A service gateway usually is an embedded server inserted in a LAN not only for providing data communications among client devices, but also to connect a wide area network or “WAN,” such as an external internet or extranet, to internal client devices within a home, office, or business setting. A service gateway often is an embedded server installed and running in the same physical device or cabinet with a client device.
“Embedded server” means a Java embedded server, a small-footprint application server that can be embedded in any networked device, home gateway, or client device. Embedded servers typically are zero-administration devices intended, when implemented as service gateways, to divide a network architecture into an external WAN and an internal LAN. An embedded server manages services deployed from trusted external resources to internal client devices over a network, including for example, services implemented through OSGI-compliant service bundles. Embedded servers enable deployment and installation of services, such as OSGI-compliant service bundles, on a just-in-time basis, when the services are needed from time to time for use by client devices.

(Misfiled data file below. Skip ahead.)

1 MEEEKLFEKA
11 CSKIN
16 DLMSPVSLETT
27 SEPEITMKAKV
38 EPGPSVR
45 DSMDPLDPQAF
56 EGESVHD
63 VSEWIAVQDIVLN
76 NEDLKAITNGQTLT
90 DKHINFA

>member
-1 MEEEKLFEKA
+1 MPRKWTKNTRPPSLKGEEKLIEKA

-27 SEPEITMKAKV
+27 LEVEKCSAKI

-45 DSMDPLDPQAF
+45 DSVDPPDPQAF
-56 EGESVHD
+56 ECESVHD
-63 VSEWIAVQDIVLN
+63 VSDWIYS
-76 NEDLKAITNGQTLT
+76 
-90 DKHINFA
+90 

All of the technology so described, the groupware, the service gateways, the service bundles, the client devices coupled through a LAN, the service gateway downloading service bundles when needed to provide services through a client device, all of this, has within no provision for synchronous editing of documents across disparate physical locations among multiple users on an hoc basis. More specifically, to the extent that groupware supports synchronous editing, documents other digital asssets subject to editing must be provided to a groupware editing application by document transfers or email ordered more or less manually and asynchronously. Such transfers must be well planned in advance or risk not having available documents useful for a particular collaboration. It would be advantageous for many reasons for users to be able to share documents and other digital assets on an ad hoc basis for synchronous editing from workstations, personal computers, personal digital assistants, or other client devices located in many physical locations.